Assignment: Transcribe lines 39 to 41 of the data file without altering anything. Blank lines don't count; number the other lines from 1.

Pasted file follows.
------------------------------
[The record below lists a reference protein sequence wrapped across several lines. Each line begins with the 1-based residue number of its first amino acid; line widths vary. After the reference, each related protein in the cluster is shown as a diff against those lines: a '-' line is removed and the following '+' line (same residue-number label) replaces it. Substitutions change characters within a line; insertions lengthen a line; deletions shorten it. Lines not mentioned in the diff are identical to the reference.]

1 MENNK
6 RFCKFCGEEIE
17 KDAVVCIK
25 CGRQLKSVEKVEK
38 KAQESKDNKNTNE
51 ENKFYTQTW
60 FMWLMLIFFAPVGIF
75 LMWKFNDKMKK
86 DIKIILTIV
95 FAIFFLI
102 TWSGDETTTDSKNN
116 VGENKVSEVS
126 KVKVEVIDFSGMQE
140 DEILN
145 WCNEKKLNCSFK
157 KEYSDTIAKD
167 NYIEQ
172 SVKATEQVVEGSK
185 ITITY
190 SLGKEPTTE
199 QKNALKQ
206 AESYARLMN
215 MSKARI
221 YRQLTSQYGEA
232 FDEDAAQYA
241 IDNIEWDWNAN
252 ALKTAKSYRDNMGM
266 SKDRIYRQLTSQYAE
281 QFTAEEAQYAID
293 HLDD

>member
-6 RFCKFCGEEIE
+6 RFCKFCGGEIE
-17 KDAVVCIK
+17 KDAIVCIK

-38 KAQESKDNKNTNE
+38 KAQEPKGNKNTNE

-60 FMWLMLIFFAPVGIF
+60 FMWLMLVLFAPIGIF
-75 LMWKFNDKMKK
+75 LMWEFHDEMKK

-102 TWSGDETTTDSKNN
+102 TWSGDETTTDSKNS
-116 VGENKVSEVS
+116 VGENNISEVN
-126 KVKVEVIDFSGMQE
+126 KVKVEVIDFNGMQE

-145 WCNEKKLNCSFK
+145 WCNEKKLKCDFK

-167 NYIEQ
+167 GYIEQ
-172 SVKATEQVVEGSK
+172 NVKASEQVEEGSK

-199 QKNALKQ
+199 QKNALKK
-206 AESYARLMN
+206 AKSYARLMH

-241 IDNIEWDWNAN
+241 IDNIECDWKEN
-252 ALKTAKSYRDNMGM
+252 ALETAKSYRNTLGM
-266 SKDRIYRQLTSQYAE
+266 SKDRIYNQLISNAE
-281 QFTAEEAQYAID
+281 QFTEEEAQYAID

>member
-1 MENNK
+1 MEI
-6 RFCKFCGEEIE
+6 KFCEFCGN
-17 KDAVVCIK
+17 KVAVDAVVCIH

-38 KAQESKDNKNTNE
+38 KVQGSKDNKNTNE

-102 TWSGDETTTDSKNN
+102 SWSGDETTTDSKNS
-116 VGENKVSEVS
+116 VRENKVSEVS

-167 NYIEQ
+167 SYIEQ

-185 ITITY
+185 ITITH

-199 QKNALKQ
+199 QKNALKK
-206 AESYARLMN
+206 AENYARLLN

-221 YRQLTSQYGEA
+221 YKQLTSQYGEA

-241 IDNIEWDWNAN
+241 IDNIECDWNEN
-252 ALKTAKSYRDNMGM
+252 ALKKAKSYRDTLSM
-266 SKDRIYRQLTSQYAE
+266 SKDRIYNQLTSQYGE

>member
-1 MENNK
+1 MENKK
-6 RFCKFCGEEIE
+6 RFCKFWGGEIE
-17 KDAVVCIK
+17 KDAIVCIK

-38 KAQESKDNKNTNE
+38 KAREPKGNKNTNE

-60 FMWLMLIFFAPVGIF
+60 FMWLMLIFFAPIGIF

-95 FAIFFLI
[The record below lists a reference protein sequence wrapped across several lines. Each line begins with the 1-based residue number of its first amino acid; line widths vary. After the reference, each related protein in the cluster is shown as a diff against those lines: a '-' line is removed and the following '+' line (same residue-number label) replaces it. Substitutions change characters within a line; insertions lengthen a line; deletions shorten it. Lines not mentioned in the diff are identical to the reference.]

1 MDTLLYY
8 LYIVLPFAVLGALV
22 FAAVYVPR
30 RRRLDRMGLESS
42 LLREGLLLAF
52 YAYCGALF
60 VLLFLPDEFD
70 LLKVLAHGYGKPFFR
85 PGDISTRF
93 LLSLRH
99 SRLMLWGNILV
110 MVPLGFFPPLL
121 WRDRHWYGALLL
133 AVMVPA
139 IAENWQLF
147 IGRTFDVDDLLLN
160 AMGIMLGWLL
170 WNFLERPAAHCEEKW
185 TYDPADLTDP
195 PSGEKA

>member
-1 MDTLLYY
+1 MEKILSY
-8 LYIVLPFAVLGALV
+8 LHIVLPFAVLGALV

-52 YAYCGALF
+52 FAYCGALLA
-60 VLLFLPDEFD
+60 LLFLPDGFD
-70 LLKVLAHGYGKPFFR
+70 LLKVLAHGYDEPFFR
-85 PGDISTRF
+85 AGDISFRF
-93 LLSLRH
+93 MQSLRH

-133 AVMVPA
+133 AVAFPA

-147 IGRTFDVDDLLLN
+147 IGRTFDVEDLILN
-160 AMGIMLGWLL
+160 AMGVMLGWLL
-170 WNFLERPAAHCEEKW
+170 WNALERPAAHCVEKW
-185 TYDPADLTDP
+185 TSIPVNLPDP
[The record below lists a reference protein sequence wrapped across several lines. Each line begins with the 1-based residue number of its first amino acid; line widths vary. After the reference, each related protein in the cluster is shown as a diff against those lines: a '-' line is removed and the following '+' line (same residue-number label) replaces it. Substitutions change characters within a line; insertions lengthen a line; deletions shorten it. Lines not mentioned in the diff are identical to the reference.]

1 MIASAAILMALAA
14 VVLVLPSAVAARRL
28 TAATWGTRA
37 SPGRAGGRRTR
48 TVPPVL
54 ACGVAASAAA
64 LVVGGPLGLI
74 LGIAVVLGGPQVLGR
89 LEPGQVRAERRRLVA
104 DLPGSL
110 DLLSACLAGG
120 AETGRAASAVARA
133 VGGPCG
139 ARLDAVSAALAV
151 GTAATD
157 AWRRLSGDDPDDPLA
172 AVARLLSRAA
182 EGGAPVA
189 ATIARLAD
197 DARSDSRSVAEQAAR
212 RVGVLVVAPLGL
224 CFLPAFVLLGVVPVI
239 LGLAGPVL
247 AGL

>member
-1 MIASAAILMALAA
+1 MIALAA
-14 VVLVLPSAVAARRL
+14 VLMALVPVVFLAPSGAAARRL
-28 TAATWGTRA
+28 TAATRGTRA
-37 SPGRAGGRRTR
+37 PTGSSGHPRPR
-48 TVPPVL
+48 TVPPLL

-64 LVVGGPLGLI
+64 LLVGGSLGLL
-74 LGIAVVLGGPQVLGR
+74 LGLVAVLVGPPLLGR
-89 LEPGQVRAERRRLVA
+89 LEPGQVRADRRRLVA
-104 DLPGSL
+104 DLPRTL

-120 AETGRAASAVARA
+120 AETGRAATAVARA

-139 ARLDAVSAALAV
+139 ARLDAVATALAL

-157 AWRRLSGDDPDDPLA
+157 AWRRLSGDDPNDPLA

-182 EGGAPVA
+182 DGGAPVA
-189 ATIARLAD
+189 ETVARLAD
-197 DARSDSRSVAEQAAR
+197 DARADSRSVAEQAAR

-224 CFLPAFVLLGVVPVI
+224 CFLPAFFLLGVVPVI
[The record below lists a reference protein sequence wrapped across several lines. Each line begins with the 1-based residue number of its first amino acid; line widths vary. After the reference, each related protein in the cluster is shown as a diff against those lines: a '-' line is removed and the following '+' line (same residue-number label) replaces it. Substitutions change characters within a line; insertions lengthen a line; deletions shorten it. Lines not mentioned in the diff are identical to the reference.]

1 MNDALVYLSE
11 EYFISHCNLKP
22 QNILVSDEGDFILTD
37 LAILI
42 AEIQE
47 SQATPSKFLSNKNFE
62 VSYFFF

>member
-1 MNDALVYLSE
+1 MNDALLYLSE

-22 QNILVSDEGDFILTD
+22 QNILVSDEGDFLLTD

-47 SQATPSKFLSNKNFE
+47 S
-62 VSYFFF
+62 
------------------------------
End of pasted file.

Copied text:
-60 FMWLMLIFFAPVGIF
+60 FMWLMLVLFAPIGIF
-75 LMWKFNDKMKK